I don't like it, but I will take him at his word and I will do this as unto him because he says this. There was that moment for me. And there, those moments now kind of permeate the top of my mind on a regular basis, because that's the only way I could get through this. Otherwise I had just descend into despair and frustration, resentment, anger, all of the above. Well, those are the words.

Okay. Those are the words that make you realize, okay, in Galatians 2, 20, you say the crucified life. Jesus tells us constantly to die to self. What does die to self mean? What does that, the Romans 8, 6 about the difference between flesh and spirit?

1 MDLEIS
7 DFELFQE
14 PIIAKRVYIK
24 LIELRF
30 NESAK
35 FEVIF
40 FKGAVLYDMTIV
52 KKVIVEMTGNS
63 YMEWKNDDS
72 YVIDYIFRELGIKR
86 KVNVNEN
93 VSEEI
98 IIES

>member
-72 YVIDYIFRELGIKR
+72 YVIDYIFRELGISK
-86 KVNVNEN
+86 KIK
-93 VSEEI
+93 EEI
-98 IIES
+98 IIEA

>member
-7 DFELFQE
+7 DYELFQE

Okay. Flesh is self, so die to self. And when you start realizing that there's this voice, Peter, that is constantly telling you how terrible it is or how scary it is or how pitiful you are because you didn't get what you thought you were going to get and all your expectations and all these other things, suddenly you begin to see, I've been fed a ton of lies about what life is supposed to be like and what I'm meant to look like and how much money I'm meant to have and the things I'm meant to have and the relationships I'm meant to have. And suddenly you can begin to see, and this is, you know, practicing the five steps on the path to peace that I love to teach is there's a way to do it just like Jesus told us to do, where you just quiet those lies. And when you begin to understand that you have the power to quiet those lies, those lies, that flesh, that ego.